It is a much changed Nelly who comes home from Ilfracombe. The pleasure of companionship has banished the recluse and exercise has made her physically fit. No more halting figure, corset tied over dress, creeping down the garden path to the front gate, to walk along the pavement clinging to the hedge and then to turn and scurry once more into the house. Now she walks sturdily up the road each morning, smiling at the neighbours as she passes on her way to a job in the kitchen of a small cafe. She has her own money in her pocket and is once more the elder sister.

Mrs. Sargie also continues to call upon my mother. Her son, Guy, has been called up for the army, his tall, thin frame enclosed in rough khaki. His medical had revealed that he was suffering from malnutrition and so the army had fattened him into fighting condition. "She never cooked for him" laments Mrs. Sargie, sitting at the table in our living-room. She is talking about Guy’s wife, Mariella. "He’d come home from work and have to see to himself. He lived on bread and marge." Other facts are now emerging about the errant Mariella. While Guy was at work, his wife took herself off to the West End, leaving their baby son Alan alone in the house, lying in a cot. Later, when he could stand, and then walk, she tied him to the cot. "That neighbour of their, Mrs. Jones, told me about it a long time ago" says Mrs. Sargie "I wish I’d done something then, but I didn’t know what to believe." Alan is now evacuated to the countryside and with Guy away as well, Mariella is relieved of all family responsibility. She earns money by war-work and spends her leisure-time in dance-halls and pubs. every evening she hurries home from the factory to put on her glad rags, rouge, lipstick, takes her hair out of the band into which it has been rolled to prevent it from catching in the factory machinery; combs her dark hair into an imitation of the Hollywood star Veronica Lake’s blonde hairstyle, her long hair brushed almost over one eye. And removes from her finger the gold band which confines it.

At the Astoria Dance Hall, Charing Cross road, she meets Dennis, a petty officer in the Navy, and within five years she is to give birth to five children. Mariella wants to be free, but she is betrayed by her body. Mrs. Sargie knows the name and date of birth of each child, for these have been set out on Guy’s divorce petition, filed under the government sponsored scheme ‘£5 divorces for the forces’. a department of the law Society in which I am to be employed during 1943. Mrs. Sargie, sitting in our living-room, recites each name and date of birth as if she is recounting the facts of an extended family. she is especially fascinated by the first illicit child born, Emma., for Mariella in answer to Guy’s divorce petition, had tried to claim him as the child’s progenitor. But Guy had been able to produce his army pay book which proved that, at the relevant date, he had been on duties outside the British Isles. And yet, Mrs. Sargie sees Emma almost as a longed for granddaughter. Guy has custody of Alan, for his mother does not want him, and Mrs. Sargie has agreed to rear him when he is returned from evacuation.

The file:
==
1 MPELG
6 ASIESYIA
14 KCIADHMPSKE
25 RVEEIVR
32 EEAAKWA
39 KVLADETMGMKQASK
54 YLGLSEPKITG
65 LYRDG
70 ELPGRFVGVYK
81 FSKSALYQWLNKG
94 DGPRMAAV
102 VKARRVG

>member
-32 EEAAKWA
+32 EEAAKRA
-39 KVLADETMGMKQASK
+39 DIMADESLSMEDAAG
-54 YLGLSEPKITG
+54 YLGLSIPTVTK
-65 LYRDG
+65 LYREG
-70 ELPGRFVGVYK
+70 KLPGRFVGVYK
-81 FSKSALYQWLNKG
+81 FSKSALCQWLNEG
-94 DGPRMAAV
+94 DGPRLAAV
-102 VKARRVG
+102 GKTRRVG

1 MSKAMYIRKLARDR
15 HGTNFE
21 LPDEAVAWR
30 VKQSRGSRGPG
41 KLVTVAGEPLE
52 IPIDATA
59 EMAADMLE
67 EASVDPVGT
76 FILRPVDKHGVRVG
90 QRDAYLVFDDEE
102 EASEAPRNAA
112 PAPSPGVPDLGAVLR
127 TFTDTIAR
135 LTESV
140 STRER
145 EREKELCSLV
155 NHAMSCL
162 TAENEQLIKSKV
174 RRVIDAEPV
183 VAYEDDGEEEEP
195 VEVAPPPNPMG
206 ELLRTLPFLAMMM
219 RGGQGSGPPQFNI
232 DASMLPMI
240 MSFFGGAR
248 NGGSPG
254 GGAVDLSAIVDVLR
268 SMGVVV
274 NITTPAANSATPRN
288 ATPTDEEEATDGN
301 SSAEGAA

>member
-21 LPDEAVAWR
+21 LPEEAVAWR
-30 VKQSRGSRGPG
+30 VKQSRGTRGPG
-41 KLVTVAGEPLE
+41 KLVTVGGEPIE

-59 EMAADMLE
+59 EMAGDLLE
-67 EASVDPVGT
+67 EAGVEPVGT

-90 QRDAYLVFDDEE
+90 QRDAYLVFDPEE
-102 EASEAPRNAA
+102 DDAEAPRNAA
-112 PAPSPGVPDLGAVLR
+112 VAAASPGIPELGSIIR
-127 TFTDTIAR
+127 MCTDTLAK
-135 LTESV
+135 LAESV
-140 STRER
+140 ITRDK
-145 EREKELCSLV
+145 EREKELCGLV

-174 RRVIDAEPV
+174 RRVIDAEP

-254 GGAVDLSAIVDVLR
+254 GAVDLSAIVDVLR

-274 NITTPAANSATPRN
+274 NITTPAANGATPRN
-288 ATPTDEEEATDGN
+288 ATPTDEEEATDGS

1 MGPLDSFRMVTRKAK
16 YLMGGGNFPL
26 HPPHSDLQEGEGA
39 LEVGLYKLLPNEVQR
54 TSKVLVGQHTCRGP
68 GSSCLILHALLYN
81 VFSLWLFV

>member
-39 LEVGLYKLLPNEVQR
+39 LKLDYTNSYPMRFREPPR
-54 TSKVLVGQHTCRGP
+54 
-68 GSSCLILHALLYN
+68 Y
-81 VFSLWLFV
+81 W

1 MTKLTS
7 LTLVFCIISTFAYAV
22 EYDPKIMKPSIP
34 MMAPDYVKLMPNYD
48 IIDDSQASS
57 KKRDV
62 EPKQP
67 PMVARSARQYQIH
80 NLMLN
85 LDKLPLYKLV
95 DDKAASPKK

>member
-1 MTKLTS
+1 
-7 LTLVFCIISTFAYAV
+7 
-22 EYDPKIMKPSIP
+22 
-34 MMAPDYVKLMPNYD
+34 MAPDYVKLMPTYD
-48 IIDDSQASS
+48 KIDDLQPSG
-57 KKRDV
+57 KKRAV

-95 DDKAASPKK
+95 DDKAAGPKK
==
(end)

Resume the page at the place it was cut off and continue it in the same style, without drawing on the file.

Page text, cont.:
Several times in each week, I go to the youth Club which is situated in a large old house on the right-hand side of Colney Hatch lane (walking up the hill from Wilton Road). There, I take part in the discussion group held in an upstairs room, to put the world to rights. I can remember speaking about ‘vested interests’ but when a boy asks me earnestly what that means, I do not know. I cannot reply. I am stupid. Sometimes I play table tennis on one of the three long tables at the end of the long ground-floor room, but I am not very skilled at the game. Years before, I had played regularly with Twi, either at her house, or mine, on makeshift tables, but the long, correct sized table is more of a challenge. Madeleine comes to the Youth Club only occasionally, for she is not much interested in any of the activities offered. To this day she must have wry memories of this Youth Club for it is here she is to receive a grievous disappointment. A disappointment, the roots of which began at the house in Grove Road, for Aunt Kitty had a new boarder, a tall young man named Arthur. He had shown an interest in Madeleine, taking her out for walks and to the pictures. Holding her hand, giving her chaste kisses. I had not met Arthur, but he was to call for Madeleine at the Youth Club. "He says he’ll be here at eight o’’ clock" she says proudly, looking at her watch. And she continues to look at it: 8.15, 8.30, 9 p.m. She becomes agitated, her face an unhappy mask. "He’ll be here soon" she assures me, but mostly herself. "I expect he’s had to go somewhere first." At last he arrives, accompanied by Madeleine’s younger cousin, Ruth. I had known Ruth at St. Martin’s Convent as a small quick-moving little girl whom my named called ‘twinkle-toes’. Ruth had also been evacuated to the Preston Park Convent and, like me, had temporarily lost much of her hair. This had been the only time during which I had seen Ruth unhappy, for she was a laughing, lively girl, a smile always ready on her round face, her blue eyes dancing with laughter. Now she accompanies Arthur into the Youth Club and from the first moment they walk into the hall, Arthur with a stride of his long legs and Ruth hanging onto his arm, it is clear that they are a couple. Madeleine makes an attempt to claim her boy-friend, to regain her territory, for she cannot bear to lose this pale, moustached young man dressed always in smart double-breasted suits.